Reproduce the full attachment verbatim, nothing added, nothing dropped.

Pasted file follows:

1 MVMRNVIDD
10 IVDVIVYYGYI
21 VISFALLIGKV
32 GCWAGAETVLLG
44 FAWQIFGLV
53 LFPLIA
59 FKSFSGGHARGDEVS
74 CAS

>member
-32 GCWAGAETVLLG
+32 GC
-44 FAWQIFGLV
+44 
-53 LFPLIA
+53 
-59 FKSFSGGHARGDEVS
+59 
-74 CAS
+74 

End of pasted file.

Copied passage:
1 MVMRNVIDD
10 IVDVIVYYGYI
21 VISFALLIGKV
32 GCWAGAETVLLG
44 FAWQIFGLV
53 LFPLIA
59 FKSFSGGHARGDEVS
74 CAS

>member
-32 GCWAGAETVLLG
+32 GC
-44 FAWQIFGLV
+44 
-53 LFPLIA
+53 
-59 FKSFSGGHARGDEVS
+59 
-74 CAS
+74 